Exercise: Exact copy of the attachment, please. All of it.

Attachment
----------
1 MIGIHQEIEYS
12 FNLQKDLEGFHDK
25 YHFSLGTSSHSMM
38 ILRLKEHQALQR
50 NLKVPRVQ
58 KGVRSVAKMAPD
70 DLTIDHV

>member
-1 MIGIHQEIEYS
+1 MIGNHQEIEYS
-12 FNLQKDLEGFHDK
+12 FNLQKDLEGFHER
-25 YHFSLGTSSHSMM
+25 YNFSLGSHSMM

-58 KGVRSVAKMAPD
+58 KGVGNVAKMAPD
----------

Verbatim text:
1 MIGIHQEIEYS
12 FNLQKDLEGFHDK
25 YHFSLGTSSHSMM
38 ILRLKEHQALQR
50 NLKVPRVQ
58 KGVRSVAKMAPD
70 DLTIDHV

>member
-1 MIGIHQEIEYS
+1 MIGNHQEIEYS
-12 FNLQKDLEGFHDK
+12 FNLQKDLEGFHER
-25 YHFSLGTSSHSMM
+25 YNFSLGSHSMM

-58 KGVRSVAKMAPD
+58 KGVGNVAKMAPD